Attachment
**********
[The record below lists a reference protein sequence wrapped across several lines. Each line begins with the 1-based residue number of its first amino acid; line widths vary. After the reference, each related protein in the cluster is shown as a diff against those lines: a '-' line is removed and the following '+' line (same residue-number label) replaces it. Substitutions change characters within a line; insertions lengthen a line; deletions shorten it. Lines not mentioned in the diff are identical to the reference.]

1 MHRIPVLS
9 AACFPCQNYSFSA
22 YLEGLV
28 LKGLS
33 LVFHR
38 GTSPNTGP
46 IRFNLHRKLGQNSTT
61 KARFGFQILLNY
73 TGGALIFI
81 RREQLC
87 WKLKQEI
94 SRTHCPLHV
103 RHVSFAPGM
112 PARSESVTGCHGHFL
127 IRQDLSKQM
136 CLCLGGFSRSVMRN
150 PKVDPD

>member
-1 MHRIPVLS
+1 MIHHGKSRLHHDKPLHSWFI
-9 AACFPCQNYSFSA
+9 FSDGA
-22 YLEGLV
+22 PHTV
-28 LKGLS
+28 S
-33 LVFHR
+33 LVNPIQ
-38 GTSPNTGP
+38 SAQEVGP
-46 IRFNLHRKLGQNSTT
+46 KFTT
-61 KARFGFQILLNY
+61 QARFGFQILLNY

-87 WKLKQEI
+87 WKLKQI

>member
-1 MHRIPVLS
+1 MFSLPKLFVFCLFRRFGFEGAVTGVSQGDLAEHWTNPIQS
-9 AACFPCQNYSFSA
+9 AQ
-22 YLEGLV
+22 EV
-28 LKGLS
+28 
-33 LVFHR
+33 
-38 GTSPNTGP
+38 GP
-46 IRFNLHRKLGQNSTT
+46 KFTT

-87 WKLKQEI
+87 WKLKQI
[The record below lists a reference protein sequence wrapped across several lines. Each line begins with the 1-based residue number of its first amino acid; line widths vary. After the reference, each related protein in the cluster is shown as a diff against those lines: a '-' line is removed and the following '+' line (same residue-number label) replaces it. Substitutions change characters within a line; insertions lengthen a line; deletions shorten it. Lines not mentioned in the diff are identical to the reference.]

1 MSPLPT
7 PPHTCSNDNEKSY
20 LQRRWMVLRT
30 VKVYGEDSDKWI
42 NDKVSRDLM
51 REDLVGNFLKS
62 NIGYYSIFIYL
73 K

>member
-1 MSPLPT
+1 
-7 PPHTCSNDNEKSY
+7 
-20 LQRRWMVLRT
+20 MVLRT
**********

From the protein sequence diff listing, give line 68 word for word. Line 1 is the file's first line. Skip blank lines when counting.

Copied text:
+7 